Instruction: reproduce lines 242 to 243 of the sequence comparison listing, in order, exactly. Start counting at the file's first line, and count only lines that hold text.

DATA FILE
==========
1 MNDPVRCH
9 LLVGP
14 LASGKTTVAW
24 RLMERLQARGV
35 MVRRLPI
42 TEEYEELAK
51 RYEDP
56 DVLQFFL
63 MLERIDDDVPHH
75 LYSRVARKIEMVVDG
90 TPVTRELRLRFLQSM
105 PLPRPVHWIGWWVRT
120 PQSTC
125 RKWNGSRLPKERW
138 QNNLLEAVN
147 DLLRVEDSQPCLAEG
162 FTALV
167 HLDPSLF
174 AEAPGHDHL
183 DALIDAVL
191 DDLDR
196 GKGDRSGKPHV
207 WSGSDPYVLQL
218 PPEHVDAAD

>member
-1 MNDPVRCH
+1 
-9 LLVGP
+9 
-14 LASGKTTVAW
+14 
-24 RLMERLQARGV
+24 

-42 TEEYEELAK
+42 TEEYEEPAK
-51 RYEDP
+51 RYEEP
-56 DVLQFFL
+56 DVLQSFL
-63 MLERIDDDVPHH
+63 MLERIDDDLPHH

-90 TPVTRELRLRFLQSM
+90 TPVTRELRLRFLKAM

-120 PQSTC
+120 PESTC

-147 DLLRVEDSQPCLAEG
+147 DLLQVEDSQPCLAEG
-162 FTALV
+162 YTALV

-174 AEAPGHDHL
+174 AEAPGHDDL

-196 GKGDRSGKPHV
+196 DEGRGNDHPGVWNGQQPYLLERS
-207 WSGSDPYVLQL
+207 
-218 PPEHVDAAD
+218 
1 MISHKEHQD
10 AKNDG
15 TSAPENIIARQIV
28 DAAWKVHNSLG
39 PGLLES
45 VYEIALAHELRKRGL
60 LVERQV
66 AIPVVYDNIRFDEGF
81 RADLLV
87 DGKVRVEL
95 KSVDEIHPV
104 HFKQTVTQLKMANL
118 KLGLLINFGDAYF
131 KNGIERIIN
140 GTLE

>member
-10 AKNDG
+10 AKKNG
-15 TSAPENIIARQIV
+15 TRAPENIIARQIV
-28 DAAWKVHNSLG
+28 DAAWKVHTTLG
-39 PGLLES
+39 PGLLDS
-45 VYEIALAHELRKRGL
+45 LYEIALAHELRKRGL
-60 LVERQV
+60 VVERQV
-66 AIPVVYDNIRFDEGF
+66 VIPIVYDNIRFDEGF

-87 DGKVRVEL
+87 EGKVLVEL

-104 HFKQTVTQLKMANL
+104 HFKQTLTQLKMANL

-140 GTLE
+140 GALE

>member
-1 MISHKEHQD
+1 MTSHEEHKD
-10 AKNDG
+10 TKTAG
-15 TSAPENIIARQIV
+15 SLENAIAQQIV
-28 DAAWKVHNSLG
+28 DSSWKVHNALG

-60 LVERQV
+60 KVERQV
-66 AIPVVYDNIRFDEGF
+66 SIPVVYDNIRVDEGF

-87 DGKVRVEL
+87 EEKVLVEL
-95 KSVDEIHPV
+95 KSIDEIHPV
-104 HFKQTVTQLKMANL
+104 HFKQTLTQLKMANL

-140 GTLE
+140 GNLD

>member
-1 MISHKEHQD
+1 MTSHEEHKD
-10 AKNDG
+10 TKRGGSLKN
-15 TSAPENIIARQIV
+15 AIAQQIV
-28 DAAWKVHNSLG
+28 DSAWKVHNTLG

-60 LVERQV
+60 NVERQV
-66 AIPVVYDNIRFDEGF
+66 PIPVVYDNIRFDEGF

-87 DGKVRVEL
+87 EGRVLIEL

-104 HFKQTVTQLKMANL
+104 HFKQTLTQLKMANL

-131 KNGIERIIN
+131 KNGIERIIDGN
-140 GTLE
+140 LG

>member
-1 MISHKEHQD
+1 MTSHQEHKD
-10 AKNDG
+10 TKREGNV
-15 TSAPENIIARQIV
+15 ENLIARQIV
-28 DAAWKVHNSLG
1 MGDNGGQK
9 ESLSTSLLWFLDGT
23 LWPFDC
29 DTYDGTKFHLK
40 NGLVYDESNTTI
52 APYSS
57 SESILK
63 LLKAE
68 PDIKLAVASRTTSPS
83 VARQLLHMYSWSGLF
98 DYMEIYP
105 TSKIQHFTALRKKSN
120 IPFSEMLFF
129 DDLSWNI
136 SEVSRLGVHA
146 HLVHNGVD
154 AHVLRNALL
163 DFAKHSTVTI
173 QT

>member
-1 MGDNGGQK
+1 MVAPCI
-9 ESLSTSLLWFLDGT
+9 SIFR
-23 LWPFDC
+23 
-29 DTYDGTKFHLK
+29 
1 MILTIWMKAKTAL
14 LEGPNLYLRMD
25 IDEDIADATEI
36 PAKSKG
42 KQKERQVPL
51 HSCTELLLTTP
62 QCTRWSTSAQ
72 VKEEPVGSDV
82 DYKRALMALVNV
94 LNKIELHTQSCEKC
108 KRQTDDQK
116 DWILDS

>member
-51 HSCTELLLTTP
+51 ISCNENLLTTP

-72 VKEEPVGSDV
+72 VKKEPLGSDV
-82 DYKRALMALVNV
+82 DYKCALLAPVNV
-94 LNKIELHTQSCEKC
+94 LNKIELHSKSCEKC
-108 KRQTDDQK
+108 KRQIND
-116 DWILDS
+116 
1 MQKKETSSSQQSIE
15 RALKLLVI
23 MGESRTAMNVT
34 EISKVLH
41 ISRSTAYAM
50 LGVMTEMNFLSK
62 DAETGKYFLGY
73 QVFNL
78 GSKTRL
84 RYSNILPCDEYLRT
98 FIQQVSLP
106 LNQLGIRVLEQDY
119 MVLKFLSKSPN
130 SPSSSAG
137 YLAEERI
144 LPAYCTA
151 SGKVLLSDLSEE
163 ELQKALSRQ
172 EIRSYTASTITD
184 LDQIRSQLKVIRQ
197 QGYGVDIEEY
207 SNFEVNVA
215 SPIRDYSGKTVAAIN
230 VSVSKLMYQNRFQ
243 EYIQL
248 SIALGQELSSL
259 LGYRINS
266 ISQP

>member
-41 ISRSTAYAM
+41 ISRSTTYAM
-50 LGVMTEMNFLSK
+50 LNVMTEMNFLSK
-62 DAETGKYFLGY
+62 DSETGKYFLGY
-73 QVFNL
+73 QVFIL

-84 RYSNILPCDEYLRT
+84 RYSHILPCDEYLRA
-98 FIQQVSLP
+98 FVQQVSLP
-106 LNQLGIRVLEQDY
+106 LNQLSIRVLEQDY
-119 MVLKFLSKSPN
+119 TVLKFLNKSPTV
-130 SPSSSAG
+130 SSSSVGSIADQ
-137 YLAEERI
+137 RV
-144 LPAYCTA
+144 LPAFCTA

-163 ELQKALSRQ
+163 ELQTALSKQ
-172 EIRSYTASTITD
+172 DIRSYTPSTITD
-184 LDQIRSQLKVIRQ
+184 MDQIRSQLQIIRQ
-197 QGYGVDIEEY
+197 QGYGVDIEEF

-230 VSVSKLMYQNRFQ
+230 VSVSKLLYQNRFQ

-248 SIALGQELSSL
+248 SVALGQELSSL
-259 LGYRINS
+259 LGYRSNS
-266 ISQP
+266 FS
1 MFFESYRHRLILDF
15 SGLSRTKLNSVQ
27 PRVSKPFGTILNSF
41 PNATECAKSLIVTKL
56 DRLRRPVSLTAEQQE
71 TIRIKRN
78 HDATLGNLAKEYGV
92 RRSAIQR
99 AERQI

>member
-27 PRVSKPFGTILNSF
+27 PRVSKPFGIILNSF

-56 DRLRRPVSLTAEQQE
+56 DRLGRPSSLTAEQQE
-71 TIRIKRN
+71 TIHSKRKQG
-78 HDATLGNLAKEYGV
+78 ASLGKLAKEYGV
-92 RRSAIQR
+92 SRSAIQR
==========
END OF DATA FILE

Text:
-130 SPSSSAG
+130 SSSSVGSIADQ